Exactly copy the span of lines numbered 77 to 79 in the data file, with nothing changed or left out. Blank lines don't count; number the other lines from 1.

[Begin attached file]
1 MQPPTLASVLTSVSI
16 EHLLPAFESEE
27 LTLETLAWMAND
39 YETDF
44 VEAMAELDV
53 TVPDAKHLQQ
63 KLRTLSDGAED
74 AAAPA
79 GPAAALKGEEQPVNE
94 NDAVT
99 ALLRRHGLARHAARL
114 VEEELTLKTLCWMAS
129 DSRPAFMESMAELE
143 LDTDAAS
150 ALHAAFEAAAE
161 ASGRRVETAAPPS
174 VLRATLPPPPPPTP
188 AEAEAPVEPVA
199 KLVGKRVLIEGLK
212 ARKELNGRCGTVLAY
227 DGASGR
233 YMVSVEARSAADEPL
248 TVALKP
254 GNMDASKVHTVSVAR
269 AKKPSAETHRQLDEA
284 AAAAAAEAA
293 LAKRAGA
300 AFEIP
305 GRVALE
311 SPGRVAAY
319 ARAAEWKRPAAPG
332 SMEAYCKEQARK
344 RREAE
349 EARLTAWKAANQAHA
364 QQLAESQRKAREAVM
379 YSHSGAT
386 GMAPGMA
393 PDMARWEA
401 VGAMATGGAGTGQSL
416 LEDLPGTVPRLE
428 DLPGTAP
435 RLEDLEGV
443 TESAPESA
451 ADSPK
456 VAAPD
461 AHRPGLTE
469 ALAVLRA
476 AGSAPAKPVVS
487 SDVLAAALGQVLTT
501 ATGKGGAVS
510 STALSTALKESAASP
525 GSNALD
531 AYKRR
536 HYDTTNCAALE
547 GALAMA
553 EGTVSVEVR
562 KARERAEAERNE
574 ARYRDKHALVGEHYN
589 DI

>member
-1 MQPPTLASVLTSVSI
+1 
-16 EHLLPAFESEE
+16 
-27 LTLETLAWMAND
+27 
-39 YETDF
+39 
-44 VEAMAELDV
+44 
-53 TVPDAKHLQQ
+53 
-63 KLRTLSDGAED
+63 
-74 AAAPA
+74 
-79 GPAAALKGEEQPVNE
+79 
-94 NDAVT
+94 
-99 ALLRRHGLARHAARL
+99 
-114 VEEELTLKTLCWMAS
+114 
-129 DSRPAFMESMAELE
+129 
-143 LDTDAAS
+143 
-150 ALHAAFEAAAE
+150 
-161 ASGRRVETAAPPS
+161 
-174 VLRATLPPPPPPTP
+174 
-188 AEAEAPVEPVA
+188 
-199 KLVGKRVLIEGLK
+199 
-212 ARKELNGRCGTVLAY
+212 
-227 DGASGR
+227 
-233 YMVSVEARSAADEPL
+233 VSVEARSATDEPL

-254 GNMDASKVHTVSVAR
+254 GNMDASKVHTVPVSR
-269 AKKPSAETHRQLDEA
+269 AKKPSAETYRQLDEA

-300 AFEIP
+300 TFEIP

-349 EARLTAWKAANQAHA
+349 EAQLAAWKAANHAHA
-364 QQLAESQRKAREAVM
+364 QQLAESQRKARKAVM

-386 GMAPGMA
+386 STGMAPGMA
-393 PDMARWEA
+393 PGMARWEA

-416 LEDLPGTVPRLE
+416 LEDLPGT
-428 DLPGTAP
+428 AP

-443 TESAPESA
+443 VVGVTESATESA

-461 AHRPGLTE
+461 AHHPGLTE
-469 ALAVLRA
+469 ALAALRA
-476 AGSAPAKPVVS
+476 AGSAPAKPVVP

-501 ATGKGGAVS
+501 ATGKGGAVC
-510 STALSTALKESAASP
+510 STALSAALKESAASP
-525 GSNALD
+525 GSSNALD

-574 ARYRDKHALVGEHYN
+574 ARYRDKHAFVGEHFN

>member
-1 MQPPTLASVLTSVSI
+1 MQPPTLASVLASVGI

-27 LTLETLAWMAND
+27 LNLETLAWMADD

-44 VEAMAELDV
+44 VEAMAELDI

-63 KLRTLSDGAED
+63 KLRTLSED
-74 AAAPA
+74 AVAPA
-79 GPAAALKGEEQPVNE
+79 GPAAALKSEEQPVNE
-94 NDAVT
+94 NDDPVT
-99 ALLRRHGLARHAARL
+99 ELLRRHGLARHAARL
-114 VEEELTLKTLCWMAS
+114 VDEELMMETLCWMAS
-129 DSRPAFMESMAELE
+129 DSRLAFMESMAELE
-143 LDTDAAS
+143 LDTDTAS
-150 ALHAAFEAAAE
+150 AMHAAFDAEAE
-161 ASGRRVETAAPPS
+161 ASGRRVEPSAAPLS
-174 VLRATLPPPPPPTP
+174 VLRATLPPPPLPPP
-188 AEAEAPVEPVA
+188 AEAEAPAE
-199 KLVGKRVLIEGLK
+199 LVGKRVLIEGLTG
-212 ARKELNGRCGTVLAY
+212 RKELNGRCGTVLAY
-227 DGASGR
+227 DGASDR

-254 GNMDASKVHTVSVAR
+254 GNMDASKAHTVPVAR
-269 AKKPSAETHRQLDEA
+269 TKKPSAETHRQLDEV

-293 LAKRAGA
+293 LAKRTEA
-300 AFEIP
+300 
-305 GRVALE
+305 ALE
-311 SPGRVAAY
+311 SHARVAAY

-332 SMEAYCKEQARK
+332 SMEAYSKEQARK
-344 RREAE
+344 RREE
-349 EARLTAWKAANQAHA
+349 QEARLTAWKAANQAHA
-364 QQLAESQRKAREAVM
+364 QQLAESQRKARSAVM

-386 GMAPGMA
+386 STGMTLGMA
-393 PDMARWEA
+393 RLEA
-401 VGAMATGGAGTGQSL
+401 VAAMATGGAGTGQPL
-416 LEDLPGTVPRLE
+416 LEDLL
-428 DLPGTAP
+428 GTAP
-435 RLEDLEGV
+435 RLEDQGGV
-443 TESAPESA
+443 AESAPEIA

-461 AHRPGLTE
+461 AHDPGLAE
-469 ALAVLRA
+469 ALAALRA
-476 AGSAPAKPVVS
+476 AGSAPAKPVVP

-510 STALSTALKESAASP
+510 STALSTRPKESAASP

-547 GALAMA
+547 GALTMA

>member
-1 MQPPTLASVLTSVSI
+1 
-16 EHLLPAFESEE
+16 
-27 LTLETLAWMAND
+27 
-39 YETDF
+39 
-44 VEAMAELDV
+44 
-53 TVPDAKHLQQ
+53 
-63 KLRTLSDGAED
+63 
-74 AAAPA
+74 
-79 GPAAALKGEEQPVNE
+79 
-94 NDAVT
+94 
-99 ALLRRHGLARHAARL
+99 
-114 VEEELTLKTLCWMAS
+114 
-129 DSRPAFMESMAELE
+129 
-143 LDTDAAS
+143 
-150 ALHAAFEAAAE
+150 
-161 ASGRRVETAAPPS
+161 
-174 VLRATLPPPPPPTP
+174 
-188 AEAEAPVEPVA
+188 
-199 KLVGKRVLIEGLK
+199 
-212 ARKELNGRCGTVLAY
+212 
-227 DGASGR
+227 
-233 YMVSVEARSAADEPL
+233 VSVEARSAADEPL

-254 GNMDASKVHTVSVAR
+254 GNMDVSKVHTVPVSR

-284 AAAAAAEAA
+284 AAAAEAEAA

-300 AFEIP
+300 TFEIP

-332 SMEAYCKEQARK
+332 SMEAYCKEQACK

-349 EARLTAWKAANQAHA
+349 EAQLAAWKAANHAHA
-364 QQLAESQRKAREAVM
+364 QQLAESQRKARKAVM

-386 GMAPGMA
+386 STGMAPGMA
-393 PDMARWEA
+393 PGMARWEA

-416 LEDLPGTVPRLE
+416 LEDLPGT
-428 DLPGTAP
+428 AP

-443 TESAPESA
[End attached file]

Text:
-79 GPAAALKGEEQPVNE
+79 
-94 NDAVT